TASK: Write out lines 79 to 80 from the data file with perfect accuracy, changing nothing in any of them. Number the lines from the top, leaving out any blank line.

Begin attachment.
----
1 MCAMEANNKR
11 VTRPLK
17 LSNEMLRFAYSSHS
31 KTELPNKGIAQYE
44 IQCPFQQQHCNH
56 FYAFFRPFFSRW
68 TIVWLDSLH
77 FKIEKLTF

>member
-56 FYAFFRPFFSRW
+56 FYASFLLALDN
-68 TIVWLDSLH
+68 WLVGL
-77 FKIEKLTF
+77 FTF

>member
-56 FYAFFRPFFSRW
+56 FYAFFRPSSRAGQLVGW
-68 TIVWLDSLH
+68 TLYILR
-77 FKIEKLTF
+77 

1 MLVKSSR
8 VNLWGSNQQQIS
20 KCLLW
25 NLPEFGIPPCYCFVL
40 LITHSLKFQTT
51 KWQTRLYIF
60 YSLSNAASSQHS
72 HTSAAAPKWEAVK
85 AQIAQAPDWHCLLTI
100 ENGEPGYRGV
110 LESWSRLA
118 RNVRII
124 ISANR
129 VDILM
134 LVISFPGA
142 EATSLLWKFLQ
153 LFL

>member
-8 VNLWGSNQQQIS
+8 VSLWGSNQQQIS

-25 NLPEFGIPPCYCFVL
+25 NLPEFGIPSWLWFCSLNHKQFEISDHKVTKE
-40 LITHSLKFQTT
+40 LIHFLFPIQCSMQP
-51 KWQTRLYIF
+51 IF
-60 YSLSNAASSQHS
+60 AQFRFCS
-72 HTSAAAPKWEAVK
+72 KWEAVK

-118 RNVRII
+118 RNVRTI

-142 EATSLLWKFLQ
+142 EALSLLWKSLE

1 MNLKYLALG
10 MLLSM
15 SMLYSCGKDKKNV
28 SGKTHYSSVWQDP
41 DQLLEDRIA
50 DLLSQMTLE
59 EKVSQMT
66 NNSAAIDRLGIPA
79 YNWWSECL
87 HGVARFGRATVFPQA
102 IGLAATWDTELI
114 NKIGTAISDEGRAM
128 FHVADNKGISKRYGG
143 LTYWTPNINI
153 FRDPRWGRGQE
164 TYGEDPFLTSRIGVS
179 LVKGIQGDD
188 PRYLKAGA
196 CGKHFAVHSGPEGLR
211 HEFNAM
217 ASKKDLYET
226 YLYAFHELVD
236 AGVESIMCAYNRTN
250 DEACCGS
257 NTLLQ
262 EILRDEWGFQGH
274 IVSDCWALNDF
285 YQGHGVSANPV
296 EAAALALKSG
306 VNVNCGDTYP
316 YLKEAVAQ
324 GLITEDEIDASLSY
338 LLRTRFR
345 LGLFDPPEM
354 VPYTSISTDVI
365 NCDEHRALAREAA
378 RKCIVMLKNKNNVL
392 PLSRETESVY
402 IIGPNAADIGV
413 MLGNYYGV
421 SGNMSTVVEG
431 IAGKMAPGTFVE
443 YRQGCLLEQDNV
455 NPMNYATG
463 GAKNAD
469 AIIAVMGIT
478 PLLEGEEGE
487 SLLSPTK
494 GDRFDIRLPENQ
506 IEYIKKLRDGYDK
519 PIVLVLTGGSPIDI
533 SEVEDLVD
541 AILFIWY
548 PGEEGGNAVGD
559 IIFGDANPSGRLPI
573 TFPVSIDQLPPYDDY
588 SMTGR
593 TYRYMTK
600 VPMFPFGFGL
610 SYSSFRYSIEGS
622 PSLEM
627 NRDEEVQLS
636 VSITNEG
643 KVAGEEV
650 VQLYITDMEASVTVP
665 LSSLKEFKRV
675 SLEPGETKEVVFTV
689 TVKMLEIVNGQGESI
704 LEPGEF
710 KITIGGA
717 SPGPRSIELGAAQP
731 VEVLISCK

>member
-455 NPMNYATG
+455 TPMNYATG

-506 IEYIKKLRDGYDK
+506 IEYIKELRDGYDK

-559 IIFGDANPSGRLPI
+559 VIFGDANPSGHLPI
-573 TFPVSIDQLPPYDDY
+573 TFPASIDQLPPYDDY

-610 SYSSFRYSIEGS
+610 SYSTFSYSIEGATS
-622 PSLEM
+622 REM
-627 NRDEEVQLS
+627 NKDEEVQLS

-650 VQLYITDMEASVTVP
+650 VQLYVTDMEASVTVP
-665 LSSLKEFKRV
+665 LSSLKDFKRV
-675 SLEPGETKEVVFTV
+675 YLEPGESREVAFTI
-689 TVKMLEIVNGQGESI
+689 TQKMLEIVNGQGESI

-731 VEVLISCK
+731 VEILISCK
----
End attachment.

236 AGVESIMCAYNRTN
250 DEACCGS